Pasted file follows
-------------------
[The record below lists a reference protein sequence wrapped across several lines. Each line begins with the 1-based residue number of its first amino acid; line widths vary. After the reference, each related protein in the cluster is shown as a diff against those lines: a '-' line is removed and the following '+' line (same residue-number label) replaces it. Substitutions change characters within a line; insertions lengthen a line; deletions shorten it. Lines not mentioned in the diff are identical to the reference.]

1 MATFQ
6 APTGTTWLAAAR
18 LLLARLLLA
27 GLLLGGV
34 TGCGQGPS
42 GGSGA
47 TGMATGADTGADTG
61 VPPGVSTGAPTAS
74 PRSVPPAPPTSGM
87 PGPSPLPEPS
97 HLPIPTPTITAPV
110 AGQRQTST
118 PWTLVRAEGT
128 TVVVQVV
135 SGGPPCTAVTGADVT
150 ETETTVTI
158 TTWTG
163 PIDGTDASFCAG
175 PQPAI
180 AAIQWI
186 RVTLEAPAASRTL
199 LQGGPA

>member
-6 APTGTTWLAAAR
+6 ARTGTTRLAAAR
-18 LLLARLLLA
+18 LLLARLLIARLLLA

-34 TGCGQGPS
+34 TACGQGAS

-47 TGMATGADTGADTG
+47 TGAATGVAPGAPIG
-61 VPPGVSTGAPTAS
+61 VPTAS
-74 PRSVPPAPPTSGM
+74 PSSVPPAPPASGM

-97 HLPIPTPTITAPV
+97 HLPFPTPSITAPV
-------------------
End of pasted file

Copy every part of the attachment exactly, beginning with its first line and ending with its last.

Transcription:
[The record below lists a reference protein sequence wrapped across several lines. Each line begins with the 1-based residue number of its first amino acid; line widths vary. After the reference, each related protein in the cluster is shown as a diff against those lines: a '-' line is removed and the following '+' line (same residue-number label) replaces it. Substitutions change characters within a line; insertions lengthen a line; deletions shorten it. Lines not mentioned in the diff are identical to the reference.]

1 MATFQ
6 APTGTTWLAAAR
18 LLLARLLLA
27 GLLLGGV
34 TGCGQGPS
42 GGSGA
47 TGMATGADTGADTG
61 VPPGVSTGAPTAS
74 PRSVPPAPPTSGM
87 PGPSPLPEPS
97 HLPIPTPTITAPV
110 AGQRQTST
118 PWTLVRAEGT
128 TVVVQVV
135 SGGPPCTAVTGADVT
150 ETETTVTI
158 TTWTG
163 PIDGTDASFCAG
175 PQPAI
180 AAIQWI
186 RVTLEAPAASRTL
199 LQGGPA

>member
-6 APTGTTWLAAAR
+6 ARTGTTRLAAAR
-18 LLLARLLLA
+18 LLLARLLIARLLLA

-34 TGCGQGPS
+34 TACGQGAS

-47 TGMATGADTGADTG
+47 TGAATGVAPGAPIG
-61 VPPGVSTGAPTAS
+61 VPTAS
-74 PRSVPPAPPTSGM
+74 PSSVPPAPPASGM

-97 HLPIPTPTITAPV
+97 HLPFPTPSITAPV